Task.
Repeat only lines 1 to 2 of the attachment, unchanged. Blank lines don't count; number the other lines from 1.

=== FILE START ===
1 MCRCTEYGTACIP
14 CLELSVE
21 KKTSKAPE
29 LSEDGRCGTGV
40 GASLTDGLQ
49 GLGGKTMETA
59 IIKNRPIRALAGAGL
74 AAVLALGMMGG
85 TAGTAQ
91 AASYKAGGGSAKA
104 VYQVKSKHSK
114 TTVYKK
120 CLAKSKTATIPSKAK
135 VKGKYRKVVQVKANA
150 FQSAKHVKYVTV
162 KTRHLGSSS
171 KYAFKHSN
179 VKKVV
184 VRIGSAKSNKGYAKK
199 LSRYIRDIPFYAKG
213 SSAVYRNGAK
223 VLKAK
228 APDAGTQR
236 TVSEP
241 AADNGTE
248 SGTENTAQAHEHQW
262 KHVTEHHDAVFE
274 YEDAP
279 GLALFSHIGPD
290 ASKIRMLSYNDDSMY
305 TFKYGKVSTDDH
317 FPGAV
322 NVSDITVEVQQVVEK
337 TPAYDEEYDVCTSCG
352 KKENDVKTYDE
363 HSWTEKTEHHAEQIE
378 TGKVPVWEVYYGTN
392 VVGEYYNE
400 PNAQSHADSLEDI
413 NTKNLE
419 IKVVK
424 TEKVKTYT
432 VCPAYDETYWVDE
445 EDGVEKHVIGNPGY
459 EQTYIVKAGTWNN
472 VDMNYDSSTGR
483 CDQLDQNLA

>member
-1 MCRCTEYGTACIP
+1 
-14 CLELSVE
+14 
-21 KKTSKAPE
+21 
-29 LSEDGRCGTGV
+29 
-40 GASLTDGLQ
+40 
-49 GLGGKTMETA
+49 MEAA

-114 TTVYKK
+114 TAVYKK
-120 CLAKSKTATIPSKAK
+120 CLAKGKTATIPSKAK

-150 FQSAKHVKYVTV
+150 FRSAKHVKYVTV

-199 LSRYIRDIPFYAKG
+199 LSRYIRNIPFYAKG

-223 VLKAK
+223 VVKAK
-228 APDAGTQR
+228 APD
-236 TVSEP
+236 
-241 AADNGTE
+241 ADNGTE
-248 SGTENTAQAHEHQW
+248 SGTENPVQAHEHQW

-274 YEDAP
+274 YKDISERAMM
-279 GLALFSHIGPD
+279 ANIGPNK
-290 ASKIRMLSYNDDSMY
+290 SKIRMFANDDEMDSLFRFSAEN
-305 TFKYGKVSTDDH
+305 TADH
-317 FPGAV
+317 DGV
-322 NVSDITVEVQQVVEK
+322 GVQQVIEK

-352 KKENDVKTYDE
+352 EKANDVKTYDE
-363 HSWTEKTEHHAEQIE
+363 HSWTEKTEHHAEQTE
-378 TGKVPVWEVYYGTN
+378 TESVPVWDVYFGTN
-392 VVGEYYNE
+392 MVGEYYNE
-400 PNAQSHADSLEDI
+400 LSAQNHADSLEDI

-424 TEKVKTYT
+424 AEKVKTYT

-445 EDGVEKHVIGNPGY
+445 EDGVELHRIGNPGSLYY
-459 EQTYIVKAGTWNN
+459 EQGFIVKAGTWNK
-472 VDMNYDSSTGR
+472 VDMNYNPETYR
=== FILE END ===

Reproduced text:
1 MCRCTEYGTACIP
14 CLELSVE